Since its creation in 1993, the UK meidical NGO Merlin has provided health care in disaster and conflict-affected areas and made a significant contribution to the management of diseases such as TB, Lassa Fever and Malaria. In July 2013 Merlin decided to join forces with Save the Children and the transition process is now very nearly complete. To ensure that Merlin's story is recorded and its achievements and contributions to the humanitarian and health sectors are properly recognised and understood, Merlin has commissioned 'A History of Merlin' that will be published in 2015. The intention is to tell the story…
Over the past two decades, states and inter-governmental bodies have adopted increasingly robust counter-terrorism laws and policies. At the same time, humanitarian crises in countries like Somalia, Mali, and Syria have reaffirmed the continued importance of principled humanitarian action. Counter-terrorism laws and humanitarian action share several goals, including the prevention of attacks against civilians and of diversion of aid to armed actors. Yet tensions between these two areas of law and policy have emerged in recent years, resulting in challenges for governments and humanitarian actors. These include obstacles to open and frank discussions about the practical and legal consequences of counterterrorism laws for humanitarian action, especially in territories where listed armed…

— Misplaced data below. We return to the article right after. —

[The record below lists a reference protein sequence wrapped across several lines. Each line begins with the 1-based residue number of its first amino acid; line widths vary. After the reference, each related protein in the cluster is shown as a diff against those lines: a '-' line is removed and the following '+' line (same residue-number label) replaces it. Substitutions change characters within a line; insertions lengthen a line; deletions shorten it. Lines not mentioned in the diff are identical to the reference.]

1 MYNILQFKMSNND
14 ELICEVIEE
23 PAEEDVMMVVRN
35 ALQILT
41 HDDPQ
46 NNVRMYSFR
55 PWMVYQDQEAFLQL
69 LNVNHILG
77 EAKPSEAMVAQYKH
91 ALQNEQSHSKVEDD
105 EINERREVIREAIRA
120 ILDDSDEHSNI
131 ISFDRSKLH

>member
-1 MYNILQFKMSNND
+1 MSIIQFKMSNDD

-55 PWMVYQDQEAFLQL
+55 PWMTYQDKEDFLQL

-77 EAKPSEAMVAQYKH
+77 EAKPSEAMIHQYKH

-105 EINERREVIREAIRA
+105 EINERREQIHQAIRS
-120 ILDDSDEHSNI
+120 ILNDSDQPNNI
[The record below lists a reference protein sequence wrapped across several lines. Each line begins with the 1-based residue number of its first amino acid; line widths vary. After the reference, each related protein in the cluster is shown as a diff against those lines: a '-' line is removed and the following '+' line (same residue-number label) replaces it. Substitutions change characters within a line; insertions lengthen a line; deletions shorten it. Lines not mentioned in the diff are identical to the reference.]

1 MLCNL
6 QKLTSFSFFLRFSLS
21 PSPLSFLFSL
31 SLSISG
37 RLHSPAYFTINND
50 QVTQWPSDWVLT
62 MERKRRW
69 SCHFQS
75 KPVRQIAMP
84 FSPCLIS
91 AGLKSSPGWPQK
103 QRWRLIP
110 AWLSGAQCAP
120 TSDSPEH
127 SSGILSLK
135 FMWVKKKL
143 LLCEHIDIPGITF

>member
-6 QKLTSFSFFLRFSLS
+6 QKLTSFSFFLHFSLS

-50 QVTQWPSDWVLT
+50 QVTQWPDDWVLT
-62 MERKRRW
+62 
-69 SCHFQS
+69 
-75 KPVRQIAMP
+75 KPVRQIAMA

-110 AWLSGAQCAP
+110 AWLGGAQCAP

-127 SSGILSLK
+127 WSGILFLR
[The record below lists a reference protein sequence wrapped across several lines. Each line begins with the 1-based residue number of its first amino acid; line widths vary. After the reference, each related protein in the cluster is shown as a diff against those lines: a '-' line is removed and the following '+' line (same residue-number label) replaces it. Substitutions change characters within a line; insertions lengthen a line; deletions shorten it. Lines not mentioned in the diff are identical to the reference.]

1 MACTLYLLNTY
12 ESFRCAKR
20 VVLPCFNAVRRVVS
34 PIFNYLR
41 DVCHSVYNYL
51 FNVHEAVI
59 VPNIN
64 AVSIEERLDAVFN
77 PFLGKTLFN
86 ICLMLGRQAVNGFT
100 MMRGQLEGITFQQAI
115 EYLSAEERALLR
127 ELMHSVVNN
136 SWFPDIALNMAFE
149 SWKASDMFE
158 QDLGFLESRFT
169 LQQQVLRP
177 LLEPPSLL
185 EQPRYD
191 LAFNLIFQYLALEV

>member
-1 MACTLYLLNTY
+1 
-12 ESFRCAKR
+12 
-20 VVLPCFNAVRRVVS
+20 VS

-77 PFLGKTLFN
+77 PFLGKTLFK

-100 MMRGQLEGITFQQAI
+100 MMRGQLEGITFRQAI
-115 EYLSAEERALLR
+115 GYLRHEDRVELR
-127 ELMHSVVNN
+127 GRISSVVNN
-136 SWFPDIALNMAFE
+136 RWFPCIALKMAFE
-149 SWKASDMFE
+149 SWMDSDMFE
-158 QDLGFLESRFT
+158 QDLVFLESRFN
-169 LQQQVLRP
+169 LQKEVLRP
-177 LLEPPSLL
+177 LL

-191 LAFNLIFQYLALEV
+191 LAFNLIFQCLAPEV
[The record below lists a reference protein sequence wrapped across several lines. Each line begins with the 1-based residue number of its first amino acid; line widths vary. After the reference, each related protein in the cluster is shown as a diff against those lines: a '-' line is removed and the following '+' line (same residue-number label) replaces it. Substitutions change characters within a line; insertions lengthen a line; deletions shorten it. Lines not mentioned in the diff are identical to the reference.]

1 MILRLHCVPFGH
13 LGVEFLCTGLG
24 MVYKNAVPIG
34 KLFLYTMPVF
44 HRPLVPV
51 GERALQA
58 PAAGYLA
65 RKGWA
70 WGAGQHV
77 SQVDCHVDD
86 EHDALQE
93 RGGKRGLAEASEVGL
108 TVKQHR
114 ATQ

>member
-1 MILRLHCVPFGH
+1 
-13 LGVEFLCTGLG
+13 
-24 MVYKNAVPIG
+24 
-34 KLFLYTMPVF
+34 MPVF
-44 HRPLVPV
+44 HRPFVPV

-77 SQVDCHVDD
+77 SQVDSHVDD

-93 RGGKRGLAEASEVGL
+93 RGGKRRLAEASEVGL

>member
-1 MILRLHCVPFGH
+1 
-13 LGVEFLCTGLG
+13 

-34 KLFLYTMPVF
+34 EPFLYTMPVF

The editors and contributors of this volume are to be congratulated on a practical text that pushes forwards our knowledge and understanding of the virtual space that now surrounds humanitarian operations, and which can have such a physical impact upon them. I encourage you to read it. The articles that follow have certainly brought me up to speed. Hugo Slim – Senior Research Fellow, Oxford Institute for Ethics, Law and Armed Conflict (ELAC), University of Oxford. [Extract from the foreword ofCommunications Technology and Humanitarian Delivery: Challenges and Opportunities for Security Risk Management.] The articles contained in this publication are dispatches…
Summary of Findings Military situation in Kobani has become worse with ISIS advances towards the town. The situation around the border is tense, and conflict has spilt onto the Turkish side on a number of occasions. Almost the entire civilian population of Kobani region has crossed the border into Turkey. Many of the displaced have moved to other cities (Urfa, Gaziantep, Birecik etc.), though a large population remain in the border-town of Suruc. Needs remain considerable in Suruc, and burden upon host community is increasingly difficult to manage. Local authorities (Suruc/Urfa Health Department, and municipalities of Suruc, Urfa, Diyabekir etc.)…
In the run up to the 2015 ALNAP Conference on 'Working Together', ALNAP and the authors of the Missed Opportunities report on strengthening national and partnership-based humanitarian responses are collaborating to launch a Community of Practice on Partnerships and Local Capacity in Emergencies. We are delighted to invite people to join this Community of Practice (CoP) who have a special interest or practical role working on these issues: • You may be working at the field level to deliver humanitarian programmes in a national or local organisation or government agency.• Or you may work for an international NGO working with…
Page 1 of 35

Find an Issue

Standard Login